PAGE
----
Figure 5 diagrammatically illustrates another embodiment of this invention for the gasification of coal. In this embodiment a mixture of steam and finely divided coal or coke of the type previously described for use in the gasication process is passed through conduit |1|, burner |12, to gasification or combustion chamber 814. Oxygen and steam are introduced into burner |12 through conduit |13. rlhe gasiiication of the coal is partially effected in chamber |14 under the previously described conditions of operation using a relatively high velocity of gas such that a pseudo-liquid dense phase is not formed in chamber |14 and such that the residence time of the finely divided coal is preferably approximately the same as the residence time of the gaseous mixture passing therethrough. According to this embodiment only partial gasification of the coal is effected in chamber |14 and the unconverted coal is removed therefrom with the gaseous eluent through conduit |16 and passed to separator |11.

.Separator |11 may comprise a single or a series of conventional separators, such assettling chambers, Cottrell precipitators, cyclone separators,

etc., for separating lunconverted coal from the gaseous effluent of hydrogen and carbon monoxide. The gaseous efliuent of hydrogen and carbon monoxide is withdrawn from separator 11 through conduit |18 for storage or use as a fuel or for the synthesis of organic compounds therefrom. Separated coal or carbon-containing material is removed from separatorv |11 through conduit |19 and passed to an enlarged chamber |8|. Enlarged chamber |8| is of ysuch size with respect to the gaseous eilluent passing upward therethrough that the coal is suspended in a pseudo-liquid dense phase, as previously described. A pseudo-liquid phase of solids can be used satisfactorily at this lpoint in the system because the partial conversion in chamber v|14 hasreduced the tendency of the solids to ag- 'glomerate Oxygen andl steam are introduced into chamber EBF through conduit |82 in the appropriate proportions for converting the remaining unconverted or partially converted coal to hydrogen and carbon monoxide. The conditions of operation of chamber |8| are similar to the conditions of operation of chamber |14 and may be varied within limits to achieve the desired result. The gas velocity, of course, will be substantially lower than the gas velocity in chamber |14 and usually lower than about 6 feet per second; for example, about 2 feet per second. A portion of the pseudo-liquid dense phase may be removed from chamber |8| through conduit or standpipe |83 in order to prevent the building up of ash in the system. The reaction eilluent of hydrogen and carbon monoxide is removed from chamber |8| through conduit |84 and passed to conduit |16 where it is combined with the reaction eluent from conduit |14. Alternatively, or additionally, all or a portion of the reaction eilluent from chamber |8| may be passed through a conduit |86 to conduit |1| or directly into chamber 14.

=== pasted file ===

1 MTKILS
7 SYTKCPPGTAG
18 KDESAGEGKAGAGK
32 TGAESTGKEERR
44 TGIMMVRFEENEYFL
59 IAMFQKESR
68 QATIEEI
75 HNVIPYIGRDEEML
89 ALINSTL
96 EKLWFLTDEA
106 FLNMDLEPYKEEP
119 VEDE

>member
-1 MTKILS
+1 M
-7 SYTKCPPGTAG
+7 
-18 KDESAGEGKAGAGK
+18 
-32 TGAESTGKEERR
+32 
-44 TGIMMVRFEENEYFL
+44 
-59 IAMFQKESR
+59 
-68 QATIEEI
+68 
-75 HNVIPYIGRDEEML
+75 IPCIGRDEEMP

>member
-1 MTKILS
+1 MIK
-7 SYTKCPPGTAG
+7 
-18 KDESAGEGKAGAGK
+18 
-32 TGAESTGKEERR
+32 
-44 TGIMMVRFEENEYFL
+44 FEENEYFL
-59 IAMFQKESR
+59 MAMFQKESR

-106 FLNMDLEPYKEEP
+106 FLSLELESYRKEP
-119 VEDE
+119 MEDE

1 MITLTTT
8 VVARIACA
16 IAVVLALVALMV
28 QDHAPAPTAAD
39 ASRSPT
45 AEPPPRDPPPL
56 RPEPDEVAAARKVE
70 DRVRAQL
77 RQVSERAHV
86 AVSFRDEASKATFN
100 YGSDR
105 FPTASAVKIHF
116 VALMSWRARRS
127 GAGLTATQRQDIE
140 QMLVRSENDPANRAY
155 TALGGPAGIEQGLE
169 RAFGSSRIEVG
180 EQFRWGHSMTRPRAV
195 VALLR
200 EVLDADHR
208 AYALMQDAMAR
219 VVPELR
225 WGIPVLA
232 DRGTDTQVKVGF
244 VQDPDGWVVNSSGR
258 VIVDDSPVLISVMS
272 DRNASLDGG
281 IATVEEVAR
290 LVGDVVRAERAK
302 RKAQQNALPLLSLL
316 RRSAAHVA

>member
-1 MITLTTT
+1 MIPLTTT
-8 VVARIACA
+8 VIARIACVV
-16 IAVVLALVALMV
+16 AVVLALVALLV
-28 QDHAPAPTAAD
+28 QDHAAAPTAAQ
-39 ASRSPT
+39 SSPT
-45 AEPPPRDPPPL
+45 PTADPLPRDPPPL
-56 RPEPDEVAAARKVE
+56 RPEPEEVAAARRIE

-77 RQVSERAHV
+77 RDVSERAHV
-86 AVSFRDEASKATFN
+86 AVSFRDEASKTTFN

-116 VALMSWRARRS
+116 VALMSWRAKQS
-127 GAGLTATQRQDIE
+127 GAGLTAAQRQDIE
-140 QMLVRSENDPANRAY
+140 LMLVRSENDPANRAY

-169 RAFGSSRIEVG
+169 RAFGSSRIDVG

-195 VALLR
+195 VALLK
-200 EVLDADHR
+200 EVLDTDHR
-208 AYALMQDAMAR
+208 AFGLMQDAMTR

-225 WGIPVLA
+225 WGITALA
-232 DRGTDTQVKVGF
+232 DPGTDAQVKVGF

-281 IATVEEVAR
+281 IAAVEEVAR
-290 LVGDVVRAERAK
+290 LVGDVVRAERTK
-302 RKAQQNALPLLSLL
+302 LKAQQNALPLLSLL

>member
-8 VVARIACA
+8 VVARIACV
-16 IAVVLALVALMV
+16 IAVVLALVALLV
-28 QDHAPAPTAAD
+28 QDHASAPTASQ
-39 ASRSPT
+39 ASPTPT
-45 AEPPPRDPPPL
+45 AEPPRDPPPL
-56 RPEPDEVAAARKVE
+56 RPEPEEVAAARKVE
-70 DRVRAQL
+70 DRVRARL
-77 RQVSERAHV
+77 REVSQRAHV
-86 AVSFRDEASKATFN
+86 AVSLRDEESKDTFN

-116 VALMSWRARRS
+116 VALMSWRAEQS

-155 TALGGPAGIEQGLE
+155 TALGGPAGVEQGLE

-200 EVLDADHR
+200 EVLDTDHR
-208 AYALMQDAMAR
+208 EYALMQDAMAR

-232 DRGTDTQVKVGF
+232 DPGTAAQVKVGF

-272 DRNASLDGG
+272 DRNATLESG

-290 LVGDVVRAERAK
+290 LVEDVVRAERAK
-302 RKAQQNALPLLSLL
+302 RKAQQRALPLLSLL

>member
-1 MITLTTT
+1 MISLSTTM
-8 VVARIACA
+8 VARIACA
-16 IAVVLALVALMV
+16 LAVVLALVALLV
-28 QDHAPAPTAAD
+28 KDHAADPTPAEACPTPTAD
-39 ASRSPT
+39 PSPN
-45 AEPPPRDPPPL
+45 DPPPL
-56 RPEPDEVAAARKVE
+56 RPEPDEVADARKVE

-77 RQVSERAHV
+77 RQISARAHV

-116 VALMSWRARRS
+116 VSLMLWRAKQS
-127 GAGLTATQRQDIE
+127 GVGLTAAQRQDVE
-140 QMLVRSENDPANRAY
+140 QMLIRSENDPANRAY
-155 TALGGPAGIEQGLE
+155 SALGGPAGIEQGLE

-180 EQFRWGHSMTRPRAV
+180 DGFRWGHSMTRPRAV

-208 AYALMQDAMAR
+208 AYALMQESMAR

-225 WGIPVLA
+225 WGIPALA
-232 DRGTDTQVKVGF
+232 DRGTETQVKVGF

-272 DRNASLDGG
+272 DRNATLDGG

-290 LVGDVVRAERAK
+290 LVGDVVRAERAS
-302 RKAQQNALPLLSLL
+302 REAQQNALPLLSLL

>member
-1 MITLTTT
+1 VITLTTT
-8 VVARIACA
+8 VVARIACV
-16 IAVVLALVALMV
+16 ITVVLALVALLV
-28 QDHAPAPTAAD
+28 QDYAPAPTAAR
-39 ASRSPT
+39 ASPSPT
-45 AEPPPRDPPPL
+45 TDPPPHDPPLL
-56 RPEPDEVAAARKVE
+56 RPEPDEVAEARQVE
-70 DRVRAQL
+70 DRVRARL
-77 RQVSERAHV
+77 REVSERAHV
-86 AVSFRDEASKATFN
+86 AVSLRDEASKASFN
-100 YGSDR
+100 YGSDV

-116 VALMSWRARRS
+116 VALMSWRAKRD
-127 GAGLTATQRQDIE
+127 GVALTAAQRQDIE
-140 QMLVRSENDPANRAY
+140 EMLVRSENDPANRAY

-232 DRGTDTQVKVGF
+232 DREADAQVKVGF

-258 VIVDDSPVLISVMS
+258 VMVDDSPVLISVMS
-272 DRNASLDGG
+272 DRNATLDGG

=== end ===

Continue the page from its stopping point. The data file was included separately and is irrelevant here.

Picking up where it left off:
The modification of Figure 5 permits treating the partially converted coal in chamber |8| with a large part of the fresh steam and oxygen, undiluted with product gases. Carbonaoeous residues which are unconverted in chamber |14 because of the short residence time are converted in chamber 8| where a relatively longer residence time is obtained. Unconverted oxygen, and what would otherwise be an excessive amount of unconverted steam, may pass overhead from chamber |8| to chamber |14 through conduit 8b. These unconverted agents are usefully consumed in chamber |14 because they are therein subjected to contact with coal containing its reactive volatile components. In eiectV this separates the process into two stages with provision for countercurrent treatment as between the two stages. Three or more such stages might be used in special instances. By operating in this manner, the temperature in zone |14 may be appreciably reduced so that the production of methane is favored and the temperature in chamber |8| may be several hundred degrees higher than in chamber 14.